Thing 1 grew out of it quickly so I've been knitting for her for years but the boys have proven to be a challenge.  I cranked out a few pairs each of some simple black socks and maroon socks (their school colors) and knew those would be a go, but not very interesting color wise, huh?

So, for Thing 1, I pulled out the new EKF self-striping sock yarns - this was the intro to self striping that was the Happy Hooves Yarn Club feature last month.  The new colors will have 3-5 stripes of color in each sock.  I have to say, this is seriously laborious as a dyer and not without tears figuring the whole thing out and adapting my equipment to work but totally worth it!  While I was testing batches, getting used to the winding procedure and generally hating the process those first few times, I kept thinking, "this can't be worth it all."  I mean, how simple is is to just change colors when you need a new stripe?  But, then there's all the weaving in of ends, etc. and then, on the 3rd try when I achieved color striping perfection?   I totally got it.  There is just a rhythm and joy to knitting along on a simple sock stitch and having a rainbow of colors unfold.  And, by rainbow, I don't mean strictly bright, typical rainbow colors - the possibility of color options is endless and each round is a thrill - getting to the next one to change color again.  It made the hand knit socks go so much faster and, on the sock knitting machine - it was just pure, wicked fun!  These are for Thing 1 but Things 2 & 3 liked them so much, I cranked them a pair too.  We're at 7 pairs so far - I told you I was cranky!

Then I have my x-moose present to myself - a pair of  socks in my 'Cheshire Cat' colorway.  I love this colorway so much I could knit it over and over.  And, I have.  This is my 3rd pair in this colorway and the first I will keep for myself.  These socks go with EVERYTHING and while they are predominantly greys and black - those peaks of bright Cheshire Cat eyes just make me happy.  I can wear them with slacks and still feel adventurous - win!

The last pair were actually cranked in November but I'm just now showing them to you because it took me this long to close the toes.  Actually, one toe because my awesome friend Kelly closed the other foot for me a while back.  Yeah, I've actually been hanging on closing one toe for over a month!  Cranky!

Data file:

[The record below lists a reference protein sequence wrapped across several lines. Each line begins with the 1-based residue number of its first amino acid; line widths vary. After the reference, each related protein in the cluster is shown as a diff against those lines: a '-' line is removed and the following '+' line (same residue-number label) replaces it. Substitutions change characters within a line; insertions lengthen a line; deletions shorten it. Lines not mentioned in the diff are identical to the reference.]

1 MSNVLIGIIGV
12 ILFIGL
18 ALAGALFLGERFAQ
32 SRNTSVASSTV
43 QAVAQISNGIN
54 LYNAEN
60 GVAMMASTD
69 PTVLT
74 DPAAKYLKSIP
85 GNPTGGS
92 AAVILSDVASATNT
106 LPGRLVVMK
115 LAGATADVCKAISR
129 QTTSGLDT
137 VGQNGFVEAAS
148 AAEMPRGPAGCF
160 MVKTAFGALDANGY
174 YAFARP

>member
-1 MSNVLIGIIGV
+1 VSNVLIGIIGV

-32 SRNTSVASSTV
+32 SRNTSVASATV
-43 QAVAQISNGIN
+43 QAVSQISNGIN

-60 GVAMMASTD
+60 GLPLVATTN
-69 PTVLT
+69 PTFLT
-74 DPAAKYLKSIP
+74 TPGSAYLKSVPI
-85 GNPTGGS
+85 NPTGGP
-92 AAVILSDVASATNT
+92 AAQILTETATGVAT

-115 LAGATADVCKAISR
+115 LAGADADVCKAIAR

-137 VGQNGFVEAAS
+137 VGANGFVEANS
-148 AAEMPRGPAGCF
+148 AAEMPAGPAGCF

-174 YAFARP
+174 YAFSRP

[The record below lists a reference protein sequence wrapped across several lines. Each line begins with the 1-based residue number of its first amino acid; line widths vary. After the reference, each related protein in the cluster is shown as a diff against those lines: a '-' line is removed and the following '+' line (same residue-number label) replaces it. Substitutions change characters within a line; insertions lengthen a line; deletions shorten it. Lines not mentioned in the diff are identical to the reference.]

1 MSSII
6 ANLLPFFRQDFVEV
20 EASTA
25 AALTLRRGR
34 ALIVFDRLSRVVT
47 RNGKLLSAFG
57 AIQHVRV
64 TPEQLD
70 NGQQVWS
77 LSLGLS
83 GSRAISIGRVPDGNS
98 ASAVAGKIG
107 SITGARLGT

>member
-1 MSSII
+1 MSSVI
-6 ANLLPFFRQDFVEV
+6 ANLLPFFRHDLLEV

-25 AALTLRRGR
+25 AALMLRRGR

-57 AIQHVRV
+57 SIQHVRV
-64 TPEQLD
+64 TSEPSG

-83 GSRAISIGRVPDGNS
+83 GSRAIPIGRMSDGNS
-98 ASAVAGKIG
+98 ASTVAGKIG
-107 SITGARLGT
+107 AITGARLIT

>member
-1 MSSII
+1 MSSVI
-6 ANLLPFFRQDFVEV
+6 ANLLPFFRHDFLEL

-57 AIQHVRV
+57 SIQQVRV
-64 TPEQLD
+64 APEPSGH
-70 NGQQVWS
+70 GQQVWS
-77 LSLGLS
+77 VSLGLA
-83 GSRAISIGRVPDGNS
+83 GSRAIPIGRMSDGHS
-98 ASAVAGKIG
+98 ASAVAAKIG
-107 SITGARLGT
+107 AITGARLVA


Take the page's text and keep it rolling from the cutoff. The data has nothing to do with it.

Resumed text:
These beauties are much more my style for knitting yarns.  This is my 'Bunch of Hippies' colorway and I love it for its bright, bold beauty.

I'm so grateful to this Kelly woman - not only because she's been an awesome friend to me (I know the combination of being super nice to her and saying so many nice things about her here will have a much desired effect of making her want to pinch me and that, my dears, is just how our friendship gig works - LOL) but also because she's kind of the reason there is so much crankiness here.  I'm embarrassed to say I have had this vintage sock knitting machine for about 5 years now.  I bought it for its charm - because I wanted to make LOTS of socks, and because the history of these machines just makes me feel all warm and fuzzy.  It reminds me every day of the resourcefulness, grace, and fortitude of women and I really dig that sort of thing.  But, mostly, I wanted to make lots of socks.  How disheartening it was to find that you don't just put it together and start a cranking.  It's a machine - Ugh!  I don't 'do' machines!  They break, they are unpredictable,  they need people with some machine skills and finesse to operate them!  Woe!  I tried watching countless videos, tried setting it up multiple times.  I'd make progress, get a sock done - go back the next day to make its mate and have yarn messing disaster on my hands and terrible swear words flowing freely from my mouth.  It was horrible and it went on for months before I finally gave up, put it in a box labelled 'Stupid Thing' and stuck it in the attic.